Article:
Damon Delivers New GUI Editor with RPG Server Pages 3.0
June 22, 2004 Alex Woodie
Developing dynamic Web content from RPG applications just got easier with the new release of Damon Technologies‘ RPG Server Pages software, a development tool that leverages existing RPG by embedding RPG code directly inside HTML pages. The new integrated development environment Damon has delivered with RPG Server Pages 3.0 combines an HTML Page Designer with an RPG Editor into a single product, which, the company says, gives programmers the benefits of WYSIWYG screen creation and faster development cycles.
With RSP 3.0, Damon has followed through on its promise to deliver a GUI design tool that unifies the two components (RPG and HTML) of the RSP solution. In previous releases, back-end iSeries development and management of RSP scripts was handled with the Console and Maintenance application, while Web page design was handled by a standard HTML editor. Now, with RSP 3.0, Damon has replaced the old Console and Maintenance application with a new integrated development environment that lets developers do their RPG and HTML coding in a single place.
The new PC-based integrated development environment has two editing views, says Schadd Gray, president and chief technical officer at Omaha, Nebraska, based Damon Tech. The WYSIWYG view allows developers to draw the Web page and insert tables, images, forms, and links, and generates all the necessary HTML code, he says. The RPG CODE view, on the other hand, is used to maintain the RSP code. This view is “RPG aware,” Gray says: If the developer is inside an RPG script block, the editor will act like an RPG editor (and includes line prompting).
Developers can code faster with RSP 3.0, and they can get the benefit of PC-based functions, such as copy and paste, which they can use to drag and drop code, Gray says. “The newest version gives developers a single development environment for both the HTML and the RPG portions of the dynamic Web creation, greatly reducing the development cycle,” he says. Alternatively, RSP applications can be developed in WebSphere Studio Development Client, via a plug-in that Damon developed for WDSc. However, the new integrated development environment in RSP 3.0 demands fewer PC resources, Gray says.
One of the companies putting RSP into production is Eggers Industries, a manufacturer of hardwood products in Two Rivers, Wisconsin. Eggers is in the midst of transitioning green-screen applications to Web interfaces, which includes a sales reporting program that is used by about 15 or 20 sales representatives, says Don Nipke, a programmer/analyst with the company. “I’ve taken some Java classes and hoped to do it that way, but there was just way too much to learn,” Nipke says.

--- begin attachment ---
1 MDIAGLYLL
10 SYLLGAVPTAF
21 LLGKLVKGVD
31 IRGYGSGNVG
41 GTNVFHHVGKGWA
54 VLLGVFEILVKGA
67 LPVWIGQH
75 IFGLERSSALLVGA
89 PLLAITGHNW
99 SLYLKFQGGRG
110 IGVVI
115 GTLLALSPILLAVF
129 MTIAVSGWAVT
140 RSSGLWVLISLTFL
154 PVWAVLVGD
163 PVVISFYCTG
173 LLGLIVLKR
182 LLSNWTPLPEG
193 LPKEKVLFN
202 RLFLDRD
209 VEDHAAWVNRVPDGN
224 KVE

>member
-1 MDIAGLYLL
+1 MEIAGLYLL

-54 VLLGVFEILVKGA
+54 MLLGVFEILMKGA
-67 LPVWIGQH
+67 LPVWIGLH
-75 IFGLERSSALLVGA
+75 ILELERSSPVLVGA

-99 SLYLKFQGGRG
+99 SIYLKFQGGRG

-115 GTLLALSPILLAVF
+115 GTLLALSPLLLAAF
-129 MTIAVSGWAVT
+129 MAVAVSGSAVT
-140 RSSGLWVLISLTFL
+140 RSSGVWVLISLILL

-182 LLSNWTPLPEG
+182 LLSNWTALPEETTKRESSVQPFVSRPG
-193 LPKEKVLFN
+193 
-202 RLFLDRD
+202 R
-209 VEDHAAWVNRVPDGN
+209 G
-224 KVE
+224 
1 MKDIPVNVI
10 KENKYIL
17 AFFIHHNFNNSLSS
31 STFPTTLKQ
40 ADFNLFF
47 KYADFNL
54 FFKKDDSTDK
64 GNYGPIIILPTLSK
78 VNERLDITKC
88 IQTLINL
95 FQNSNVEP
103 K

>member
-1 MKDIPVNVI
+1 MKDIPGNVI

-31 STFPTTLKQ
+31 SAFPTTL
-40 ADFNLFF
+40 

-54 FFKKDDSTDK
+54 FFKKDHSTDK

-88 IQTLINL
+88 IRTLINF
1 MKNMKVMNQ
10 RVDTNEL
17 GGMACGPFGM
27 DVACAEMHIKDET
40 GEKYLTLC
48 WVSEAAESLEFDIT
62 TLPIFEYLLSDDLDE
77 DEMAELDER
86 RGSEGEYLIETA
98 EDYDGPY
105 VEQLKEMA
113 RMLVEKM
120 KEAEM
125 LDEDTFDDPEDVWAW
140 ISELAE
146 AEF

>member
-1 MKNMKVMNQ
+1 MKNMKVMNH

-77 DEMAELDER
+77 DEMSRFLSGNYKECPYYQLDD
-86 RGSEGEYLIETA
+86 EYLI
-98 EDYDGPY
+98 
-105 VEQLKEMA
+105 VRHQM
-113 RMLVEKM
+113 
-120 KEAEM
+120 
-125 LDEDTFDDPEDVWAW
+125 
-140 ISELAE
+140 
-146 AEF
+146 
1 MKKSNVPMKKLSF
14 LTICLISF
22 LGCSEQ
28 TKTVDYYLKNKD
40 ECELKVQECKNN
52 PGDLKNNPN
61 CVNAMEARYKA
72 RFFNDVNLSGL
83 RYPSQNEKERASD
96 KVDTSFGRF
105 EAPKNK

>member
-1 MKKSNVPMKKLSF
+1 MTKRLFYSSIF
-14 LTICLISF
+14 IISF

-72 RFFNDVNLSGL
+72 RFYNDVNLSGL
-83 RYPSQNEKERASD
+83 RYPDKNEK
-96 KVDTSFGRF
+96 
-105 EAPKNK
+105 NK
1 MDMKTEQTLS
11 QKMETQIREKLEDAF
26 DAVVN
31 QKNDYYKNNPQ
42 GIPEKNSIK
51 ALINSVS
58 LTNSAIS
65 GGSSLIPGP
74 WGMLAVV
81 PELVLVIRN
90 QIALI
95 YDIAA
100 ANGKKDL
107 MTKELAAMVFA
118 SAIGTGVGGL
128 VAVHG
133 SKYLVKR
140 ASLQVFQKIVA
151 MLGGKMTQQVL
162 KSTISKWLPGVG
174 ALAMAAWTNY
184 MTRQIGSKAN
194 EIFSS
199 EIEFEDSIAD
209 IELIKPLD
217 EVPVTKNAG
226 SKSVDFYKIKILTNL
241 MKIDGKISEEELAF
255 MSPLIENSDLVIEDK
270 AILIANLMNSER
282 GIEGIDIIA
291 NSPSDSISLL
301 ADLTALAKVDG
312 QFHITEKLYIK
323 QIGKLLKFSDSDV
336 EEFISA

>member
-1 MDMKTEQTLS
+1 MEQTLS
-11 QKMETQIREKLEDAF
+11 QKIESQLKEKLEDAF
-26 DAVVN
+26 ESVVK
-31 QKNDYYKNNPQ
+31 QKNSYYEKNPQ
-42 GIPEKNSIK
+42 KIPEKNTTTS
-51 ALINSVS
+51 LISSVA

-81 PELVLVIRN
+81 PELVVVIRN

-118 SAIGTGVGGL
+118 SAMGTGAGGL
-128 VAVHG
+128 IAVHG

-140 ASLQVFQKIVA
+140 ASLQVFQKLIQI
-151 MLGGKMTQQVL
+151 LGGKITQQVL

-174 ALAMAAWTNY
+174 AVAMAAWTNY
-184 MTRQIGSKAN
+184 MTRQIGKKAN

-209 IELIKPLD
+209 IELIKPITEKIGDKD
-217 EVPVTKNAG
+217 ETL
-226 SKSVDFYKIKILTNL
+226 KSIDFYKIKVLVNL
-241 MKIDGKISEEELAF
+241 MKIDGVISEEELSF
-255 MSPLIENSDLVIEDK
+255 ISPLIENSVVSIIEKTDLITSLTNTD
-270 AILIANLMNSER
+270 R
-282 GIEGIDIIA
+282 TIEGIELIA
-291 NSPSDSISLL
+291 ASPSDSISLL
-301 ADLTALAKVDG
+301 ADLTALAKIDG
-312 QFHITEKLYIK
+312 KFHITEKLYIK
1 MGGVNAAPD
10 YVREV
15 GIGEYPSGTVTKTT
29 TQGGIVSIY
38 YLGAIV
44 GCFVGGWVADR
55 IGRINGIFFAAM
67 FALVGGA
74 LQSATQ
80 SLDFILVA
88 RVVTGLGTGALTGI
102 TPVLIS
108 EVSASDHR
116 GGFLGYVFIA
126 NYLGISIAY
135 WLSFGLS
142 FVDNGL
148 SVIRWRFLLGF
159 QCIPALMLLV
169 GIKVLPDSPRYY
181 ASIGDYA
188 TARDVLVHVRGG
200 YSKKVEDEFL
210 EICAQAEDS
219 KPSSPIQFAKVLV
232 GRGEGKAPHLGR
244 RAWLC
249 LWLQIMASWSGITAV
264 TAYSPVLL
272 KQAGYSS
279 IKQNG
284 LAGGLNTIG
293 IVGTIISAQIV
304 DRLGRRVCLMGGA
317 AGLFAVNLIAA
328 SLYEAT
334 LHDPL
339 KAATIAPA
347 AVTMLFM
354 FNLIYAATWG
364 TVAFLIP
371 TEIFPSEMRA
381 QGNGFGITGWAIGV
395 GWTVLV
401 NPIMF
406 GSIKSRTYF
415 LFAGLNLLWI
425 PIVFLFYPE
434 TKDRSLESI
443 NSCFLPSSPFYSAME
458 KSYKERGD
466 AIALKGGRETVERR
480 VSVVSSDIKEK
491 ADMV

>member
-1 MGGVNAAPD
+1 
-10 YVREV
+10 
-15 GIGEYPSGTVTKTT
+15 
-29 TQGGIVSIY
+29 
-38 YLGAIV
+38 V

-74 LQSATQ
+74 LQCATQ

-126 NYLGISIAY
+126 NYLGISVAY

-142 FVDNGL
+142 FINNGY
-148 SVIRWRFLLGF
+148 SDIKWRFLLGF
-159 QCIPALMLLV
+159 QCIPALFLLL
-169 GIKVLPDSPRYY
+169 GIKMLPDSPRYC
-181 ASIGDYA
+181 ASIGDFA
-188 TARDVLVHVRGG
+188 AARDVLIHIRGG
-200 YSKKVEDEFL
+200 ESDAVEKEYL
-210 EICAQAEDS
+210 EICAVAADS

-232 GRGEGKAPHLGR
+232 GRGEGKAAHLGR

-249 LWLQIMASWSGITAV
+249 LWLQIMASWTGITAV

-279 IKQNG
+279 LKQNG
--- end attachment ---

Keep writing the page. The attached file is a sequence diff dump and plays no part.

While Eggers’ long-term roadmap may still include Java, it needed tactical tool to satisfy its short-term requirement of getting the sales reporting program to the Web. Nipke reviewed several tools that blended RPG with HTML coding (all of which have been reviewed in this newsletter) and picked Damon’s RSP because it had equivalent GUI editor capabilities as its nearest competitor, but also had an WDSc plug-in and a better price.
Today, Eggers is within two weeks of launching, on its iSeries Model 825 Enterprise Edition, the RSP-enabled version of that sales reporting tool. Users will be able to drill down into the data from a browser, do sorts, and output the results to a PDF, which can be e-mailed or printed. Previously, they could only print out their reports from the green-screen interface.
Nipke says he’s happy with RSP and its developer. “It’s a very solid product that does what I need, which is extending RPG code and RPG knowledge,” Nipke says. “I’ve had very good tech support. Damon has been wiling to expand it to meet my needs. . . . For the price, you just can’t beat it.”
The PC-based IDE in RSP 3.0 requires the non-licensed portion of Client Access (the ODBC driver) in order to run. RSP requires OS/400 V4R5. Pricing is tier-based and ranges from $1,495 on a P05 box to $4,995 on a P50 box. For more information and free trial downloads, go to www.damontech.com.